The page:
Olympic firsts are always something to celebrate, but when they give you extra bragging rights around the family dinner table, that's truly the cherry on top. In an immense final throw Friday evening in Rio, Michelle Carter took gold in the women's shot put in an upset win over two-time defending champion Valerie Adams of New Zealand. Carter is the first U.S. woman to ever win a gold medal in the event. But there's an added bonus to her win in Rio — it makes her and her father the first American father-daughter duo to medal at the Olympics.
A throw of 20.42 meters had Adams, who won gold in the event at both the 2008 Beijing Games and the 2012 London Games, in line to capture the gold for a third time. Stepping into the circle for her final throw, Carter, who came in 15th and fifth in the shot put at the 2008 and 2012 Games, respectively, appeared calm and focused, a swipe of bold red lipstick on her lips. She unleashed a stunning throw with a distance of 20.63 meters and took the gold from Adams.
With her first five throws ranging from 19.12 meters to 19.87 meters, it was as if Carter had been saving the best for last. "I knew I had more in the tank," NRP reports Carter told reporters following her win. "And to be able to go out there and put the pieces together and pull it out, I'm just really excited."
Carter's historic win in Rio also continues a family legacy. Her father, Michael, took home a silver medal in the same event during the 1984 Games in Los Angeles. Five years before that, in 1979, Michael shattered a national high school record by more than 2.5 meters in a throw Sports Illustrated called "the shot put heard round the world."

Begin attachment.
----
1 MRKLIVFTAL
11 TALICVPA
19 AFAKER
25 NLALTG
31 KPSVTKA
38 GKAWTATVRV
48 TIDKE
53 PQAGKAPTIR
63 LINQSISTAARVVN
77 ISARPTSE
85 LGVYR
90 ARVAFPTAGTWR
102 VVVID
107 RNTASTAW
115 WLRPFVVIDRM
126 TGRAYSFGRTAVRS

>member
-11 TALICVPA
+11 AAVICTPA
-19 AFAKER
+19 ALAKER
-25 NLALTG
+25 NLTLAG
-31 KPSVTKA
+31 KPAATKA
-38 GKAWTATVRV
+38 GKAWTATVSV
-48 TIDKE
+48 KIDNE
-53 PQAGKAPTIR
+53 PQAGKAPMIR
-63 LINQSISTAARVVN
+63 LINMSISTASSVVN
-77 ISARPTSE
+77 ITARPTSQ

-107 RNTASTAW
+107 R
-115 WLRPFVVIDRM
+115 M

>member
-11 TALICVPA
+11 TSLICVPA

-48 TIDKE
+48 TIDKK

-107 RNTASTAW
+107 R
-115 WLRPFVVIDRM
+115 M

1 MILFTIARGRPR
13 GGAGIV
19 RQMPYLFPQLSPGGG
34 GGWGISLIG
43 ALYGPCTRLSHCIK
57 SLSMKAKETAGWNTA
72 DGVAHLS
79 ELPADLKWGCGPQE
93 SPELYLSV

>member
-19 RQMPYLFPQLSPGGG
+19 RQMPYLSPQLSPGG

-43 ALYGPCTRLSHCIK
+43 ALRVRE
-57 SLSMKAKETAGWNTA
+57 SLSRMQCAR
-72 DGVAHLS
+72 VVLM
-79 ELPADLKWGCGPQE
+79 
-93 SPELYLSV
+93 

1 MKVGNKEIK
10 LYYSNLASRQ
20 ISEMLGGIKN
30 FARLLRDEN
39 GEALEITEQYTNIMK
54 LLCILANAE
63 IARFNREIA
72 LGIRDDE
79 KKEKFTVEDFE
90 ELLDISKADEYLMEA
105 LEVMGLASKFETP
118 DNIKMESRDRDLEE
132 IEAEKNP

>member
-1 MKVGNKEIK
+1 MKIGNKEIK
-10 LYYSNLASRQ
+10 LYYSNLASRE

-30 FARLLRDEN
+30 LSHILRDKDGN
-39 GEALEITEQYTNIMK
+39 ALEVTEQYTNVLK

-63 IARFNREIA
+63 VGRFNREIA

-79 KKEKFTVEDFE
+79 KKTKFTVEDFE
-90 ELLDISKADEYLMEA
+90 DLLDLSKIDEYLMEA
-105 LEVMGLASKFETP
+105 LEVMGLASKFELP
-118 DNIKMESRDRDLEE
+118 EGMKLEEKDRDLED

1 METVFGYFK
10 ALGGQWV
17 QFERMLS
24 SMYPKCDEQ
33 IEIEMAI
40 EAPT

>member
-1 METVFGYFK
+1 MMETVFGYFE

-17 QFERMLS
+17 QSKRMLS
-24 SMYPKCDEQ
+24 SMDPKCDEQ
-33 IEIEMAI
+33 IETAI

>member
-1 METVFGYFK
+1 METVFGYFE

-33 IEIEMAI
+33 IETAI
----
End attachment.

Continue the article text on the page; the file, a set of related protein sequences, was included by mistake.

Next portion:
But Michael never pushed his daughter to follow in his footsteps, and reportedly downplayed his Olympic medal at home, according to Dallas Morning News. When Carter showed an interest in the shot put as a middle schooler, however, her father stepped up to coach her. He remains his daughter's coach to this day, cheering her on as she threw her way to an Olympic gold medal.
For Carter, her gold medal will come with bragging rights that extend well beyond being the first American woman to place first in the event. "Of course, I can't wait until I get the medal and I can walk around the house and say 'Daddy, I got you,'" Carter told NPR.